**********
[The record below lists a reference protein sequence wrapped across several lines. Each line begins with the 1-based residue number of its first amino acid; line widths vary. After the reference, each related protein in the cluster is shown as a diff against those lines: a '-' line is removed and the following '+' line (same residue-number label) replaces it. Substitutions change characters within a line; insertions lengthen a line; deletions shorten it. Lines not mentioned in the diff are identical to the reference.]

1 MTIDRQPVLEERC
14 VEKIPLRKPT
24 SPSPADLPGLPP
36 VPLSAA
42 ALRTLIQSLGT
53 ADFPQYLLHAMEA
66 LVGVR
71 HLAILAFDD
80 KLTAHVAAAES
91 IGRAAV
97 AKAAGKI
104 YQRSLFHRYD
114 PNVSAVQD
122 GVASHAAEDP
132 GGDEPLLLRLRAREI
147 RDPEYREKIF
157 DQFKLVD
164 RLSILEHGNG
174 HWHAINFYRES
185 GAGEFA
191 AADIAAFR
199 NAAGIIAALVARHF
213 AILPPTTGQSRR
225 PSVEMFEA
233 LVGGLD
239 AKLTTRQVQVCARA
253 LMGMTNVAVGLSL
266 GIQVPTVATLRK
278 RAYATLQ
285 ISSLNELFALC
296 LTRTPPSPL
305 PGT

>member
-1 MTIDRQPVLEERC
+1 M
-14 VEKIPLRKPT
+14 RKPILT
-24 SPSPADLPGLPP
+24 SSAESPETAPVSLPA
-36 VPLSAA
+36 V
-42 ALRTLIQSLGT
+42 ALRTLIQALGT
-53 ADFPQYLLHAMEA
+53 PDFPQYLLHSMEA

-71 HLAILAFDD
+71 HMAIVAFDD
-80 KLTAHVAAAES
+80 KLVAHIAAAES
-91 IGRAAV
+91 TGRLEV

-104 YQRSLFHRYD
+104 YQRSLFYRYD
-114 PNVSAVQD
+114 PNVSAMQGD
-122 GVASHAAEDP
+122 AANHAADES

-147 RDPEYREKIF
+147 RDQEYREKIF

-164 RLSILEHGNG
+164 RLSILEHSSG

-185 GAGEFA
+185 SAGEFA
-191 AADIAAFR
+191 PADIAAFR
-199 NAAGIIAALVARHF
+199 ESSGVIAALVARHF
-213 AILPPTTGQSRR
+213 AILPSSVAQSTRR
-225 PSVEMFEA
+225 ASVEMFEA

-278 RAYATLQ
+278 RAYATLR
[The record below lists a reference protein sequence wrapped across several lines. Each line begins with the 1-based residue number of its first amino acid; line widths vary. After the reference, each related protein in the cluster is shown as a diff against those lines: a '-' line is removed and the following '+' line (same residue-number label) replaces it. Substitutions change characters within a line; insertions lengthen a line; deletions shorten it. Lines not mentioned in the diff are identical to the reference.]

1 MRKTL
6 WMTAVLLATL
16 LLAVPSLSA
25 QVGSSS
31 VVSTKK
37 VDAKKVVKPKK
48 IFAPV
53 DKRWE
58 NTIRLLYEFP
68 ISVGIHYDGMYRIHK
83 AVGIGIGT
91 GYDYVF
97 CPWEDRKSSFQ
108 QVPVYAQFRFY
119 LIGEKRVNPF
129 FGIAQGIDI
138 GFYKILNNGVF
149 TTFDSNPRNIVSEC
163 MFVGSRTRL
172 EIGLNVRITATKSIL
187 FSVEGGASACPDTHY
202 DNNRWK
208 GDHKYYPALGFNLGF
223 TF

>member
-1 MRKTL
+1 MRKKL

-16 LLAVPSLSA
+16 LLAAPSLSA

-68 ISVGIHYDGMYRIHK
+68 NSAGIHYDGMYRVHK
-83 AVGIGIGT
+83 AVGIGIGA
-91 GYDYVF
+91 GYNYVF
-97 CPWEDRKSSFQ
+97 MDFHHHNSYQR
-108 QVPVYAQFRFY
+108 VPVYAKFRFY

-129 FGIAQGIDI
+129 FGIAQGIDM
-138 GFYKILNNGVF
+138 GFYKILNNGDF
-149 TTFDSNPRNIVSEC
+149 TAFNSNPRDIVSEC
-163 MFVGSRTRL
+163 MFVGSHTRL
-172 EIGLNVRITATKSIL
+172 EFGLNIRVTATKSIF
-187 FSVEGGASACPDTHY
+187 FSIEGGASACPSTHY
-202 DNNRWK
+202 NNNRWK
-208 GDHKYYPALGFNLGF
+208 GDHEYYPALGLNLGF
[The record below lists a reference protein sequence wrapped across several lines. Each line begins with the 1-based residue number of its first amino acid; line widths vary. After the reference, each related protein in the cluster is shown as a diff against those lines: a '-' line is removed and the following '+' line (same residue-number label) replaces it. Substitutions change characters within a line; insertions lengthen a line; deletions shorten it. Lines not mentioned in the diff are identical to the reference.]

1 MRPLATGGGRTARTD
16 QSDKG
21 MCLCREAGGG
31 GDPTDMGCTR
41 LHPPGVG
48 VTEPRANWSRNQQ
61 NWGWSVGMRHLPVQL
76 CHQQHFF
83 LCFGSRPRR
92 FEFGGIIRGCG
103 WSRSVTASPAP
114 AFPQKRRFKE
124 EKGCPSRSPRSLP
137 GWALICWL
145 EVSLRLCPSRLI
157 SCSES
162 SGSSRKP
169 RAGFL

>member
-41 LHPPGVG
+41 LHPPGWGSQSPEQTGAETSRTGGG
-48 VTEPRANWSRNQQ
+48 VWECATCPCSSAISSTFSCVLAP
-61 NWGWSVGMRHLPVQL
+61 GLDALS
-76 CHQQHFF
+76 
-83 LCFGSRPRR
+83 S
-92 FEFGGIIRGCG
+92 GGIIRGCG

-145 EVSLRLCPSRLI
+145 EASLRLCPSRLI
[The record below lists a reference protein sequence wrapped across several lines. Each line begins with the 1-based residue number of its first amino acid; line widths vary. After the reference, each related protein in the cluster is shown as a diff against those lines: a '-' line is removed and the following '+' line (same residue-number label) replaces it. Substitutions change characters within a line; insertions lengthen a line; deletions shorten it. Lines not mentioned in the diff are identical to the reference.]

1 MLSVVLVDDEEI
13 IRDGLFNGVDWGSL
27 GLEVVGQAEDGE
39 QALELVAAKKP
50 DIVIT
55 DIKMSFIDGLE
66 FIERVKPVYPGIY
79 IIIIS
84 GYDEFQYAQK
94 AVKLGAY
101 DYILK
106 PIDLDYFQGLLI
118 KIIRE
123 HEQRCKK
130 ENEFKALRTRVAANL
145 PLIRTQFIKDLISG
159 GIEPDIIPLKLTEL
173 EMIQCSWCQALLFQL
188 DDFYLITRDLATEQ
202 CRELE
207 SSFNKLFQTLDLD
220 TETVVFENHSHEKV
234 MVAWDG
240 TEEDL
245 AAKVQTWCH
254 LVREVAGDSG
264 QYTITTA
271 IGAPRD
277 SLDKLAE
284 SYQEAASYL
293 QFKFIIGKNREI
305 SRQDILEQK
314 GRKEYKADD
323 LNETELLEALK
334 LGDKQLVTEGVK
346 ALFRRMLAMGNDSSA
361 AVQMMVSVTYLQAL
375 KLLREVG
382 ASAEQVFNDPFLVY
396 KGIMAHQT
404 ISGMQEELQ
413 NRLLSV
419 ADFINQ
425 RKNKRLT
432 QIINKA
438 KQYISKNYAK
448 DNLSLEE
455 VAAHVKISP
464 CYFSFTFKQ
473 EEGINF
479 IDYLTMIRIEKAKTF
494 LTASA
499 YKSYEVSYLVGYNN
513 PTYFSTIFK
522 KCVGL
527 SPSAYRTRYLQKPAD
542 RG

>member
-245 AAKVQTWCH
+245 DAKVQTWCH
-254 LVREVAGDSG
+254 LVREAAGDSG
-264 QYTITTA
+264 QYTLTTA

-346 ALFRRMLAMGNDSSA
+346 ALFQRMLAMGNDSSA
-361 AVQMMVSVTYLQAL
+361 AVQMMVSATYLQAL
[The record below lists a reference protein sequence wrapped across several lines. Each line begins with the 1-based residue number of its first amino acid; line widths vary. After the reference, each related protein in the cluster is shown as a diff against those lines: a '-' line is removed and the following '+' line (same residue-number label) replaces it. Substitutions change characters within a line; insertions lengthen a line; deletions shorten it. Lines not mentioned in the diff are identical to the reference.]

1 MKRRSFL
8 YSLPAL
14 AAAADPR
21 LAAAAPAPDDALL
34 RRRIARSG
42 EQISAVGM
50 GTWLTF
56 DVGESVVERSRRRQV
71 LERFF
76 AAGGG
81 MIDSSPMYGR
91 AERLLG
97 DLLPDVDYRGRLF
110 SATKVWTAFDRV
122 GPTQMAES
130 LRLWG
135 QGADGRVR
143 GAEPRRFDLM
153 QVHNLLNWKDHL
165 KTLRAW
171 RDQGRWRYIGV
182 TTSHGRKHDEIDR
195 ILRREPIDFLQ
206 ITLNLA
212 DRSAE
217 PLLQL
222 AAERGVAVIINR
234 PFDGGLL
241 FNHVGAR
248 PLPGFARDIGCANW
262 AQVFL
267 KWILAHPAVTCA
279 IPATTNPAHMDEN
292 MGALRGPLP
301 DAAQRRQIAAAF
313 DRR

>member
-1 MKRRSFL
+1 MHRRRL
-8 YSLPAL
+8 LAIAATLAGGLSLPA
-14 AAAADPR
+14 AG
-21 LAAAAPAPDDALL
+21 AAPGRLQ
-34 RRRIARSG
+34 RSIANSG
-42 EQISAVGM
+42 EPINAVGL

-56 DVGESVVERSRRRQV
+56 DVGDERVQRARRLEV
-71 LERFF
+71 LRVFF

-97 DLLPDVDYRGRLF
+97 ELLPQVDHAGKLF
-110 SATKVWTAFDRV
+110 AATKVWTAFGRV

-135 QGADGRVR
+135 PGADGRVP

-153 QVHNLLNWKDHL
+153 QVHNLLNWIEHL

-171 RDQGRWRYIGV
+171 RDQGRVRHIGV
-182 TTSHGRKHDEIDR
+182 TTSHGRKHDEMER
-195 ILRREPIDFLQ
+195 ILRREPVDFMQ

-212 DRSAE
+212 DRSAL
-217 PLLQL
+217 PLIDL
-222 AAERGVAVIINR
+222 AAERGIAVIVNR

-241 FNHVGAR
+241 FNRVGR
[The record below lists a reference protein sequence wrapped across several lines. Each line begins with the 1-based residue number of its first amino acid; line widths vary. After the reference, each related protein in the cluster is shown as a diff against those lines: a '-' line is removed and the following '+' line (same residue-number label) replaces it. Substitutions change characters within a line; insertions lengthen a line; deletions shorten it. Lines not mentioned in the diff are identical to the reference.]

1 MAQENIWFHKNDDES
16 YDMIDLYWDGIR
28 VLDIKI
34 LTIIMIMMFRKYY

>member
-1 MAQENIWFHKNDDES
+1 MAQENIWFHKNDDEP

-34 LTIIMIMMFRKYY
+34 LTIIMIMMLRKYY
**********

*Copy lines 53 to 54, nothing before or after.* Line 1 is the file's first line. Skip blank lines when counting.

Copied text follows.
-104 YQRSLFHRYD
+104 YQRSLFYRYD